Although I haven’t (so far) been back to the show of Tibetan and Nepalese art, even in retrospect I find it more moving than the other, considerably larger, better publicized and more crowded special exhibition of Asian art currently featured at The Metropolitan Museum of Art.
This is “Silla: Korea’s Golden Kingdom,” with more than 130 objects drawn from the collections of the National Museum of Korea in Seoul, and the Gyeongju Museum, in Gyeongju, a coastal city in Korea that was once the capital of Silla. The show was organized by Soyoung Lee & Denise Leidy, both of the Met, in collaboration with their colleagues at the two Korean museums (through February 23).
Silla was an ancient kingdom in Korea that rose to prominence in the early 5th century under the rule of a hereditary monarchy. It converted from its own religion to Buddhism in the early 6th century, which revolutionized many of its customs, including the use of gold and the methods of burial.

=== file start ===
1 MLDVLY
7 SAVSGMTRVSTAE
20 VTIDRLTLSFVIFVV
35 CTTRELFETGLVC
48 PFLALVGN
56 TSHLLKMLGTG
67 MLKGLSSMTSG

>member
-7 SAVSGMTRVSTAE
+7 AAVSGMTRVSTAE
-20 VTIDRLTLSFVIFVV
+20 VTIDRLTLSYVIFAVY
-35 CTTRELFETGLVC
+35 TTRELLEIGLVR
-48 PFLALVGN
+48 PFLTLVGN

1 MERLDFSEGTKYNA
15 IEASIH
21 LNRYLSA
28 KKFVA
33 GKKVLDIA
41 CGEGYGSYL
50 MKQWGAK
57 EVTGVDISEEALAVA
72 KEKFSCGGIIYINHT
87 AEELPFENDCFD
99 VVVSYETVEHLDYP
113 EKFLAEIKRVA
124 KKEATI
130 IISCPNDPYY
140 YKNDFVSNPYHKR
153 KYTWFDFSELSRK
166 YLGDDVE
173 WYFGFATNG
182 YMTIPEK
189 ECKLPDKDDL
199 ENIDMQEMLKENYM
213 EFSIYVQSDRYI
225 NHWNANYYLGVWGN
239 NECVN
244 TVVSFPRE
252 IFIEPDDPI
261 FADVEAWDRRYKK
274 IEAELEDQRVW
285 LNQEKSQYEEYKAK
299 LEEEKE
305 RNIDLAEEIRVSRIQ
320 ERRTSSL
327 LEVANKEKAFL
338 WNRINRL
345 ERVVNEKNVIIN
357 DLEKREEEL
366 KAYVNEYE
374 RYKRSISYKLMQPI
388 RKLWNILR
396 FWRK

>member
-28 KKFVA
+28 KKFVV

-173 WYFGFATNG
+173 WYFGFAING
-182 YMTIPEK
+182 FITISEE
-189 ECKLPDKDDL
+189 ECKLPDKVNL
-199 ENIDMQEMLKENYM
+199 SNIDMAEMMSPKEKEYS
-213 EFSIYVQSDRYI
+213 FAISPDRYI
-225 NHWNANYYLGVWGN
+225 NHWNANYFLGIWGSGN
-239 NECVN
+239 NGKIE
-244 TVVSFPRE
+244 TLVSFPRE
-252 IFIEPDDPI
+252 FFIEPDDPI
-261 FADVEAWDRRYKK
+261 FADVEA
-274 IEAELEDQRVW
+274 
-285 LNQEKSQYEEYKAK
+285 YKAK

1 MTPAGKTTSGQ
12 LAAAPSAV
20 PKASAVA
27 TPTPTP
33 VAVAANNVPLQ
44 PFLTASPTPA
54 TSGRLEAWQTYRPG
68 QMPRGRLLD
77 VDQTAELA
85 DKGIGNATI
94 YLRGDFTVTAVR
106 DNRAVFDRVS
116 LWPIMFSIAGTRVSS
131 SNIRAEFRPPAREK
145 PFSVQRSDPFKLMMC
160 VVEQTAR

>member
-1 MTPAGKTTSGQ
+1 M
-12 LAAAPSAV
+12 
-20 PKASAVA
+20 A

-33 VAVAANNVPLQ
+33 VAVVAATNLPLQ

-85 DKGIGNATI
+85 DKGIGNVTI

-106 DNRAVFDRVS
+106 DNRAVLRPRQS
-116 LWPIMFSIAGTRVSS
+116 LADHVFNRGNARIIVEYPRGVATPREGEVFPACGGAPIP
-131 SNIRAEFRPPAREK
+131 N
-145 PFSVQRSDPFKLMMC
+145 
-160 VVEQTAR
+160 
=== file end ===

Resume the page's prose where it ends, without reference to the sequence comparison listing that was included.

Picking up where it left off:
The show is divided into three parts, with the first devoted to objects retrieved from pre-Buddhist burial sites: jewelry, crowns, and precious metal objects of various sorts. The sheer quantities of gold on display in this section make it “stunning,” if “stunning” be defined as a conspicuous display of wealth.
On the other hand, if you are looking for evidence of soul, or even craftsmanship, there is not much of it here. The crowns and jewelry are pretty crude, leading me to feel that this show is really more about archaeology than it is about art, and really belongs at the Museum of Natural History rather than the Met--except, of course, that everybody is a sucker for conspicuous consumption, whether it’s gold from tombs or Mrs. Vanderbilt’s summer hideaway at Newport.